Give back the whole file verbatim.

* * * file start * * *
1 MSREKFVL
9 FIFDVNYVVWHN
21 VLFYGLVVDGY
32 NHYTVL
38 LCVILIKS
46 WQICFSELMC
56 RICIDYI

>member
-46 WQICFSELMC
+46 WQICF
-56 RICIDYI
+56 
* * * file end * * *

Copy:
1 MSREKFVL
9 FIFDVNYVVWHN
21 VLFYGLVVDGY
32 NHYTVL
38 LCVILIKS
46 WQICFSELMC
56 RICIDYI

>member
-46 WQICFSELMC
+46 WQICF
-56 RICIDYI
+56 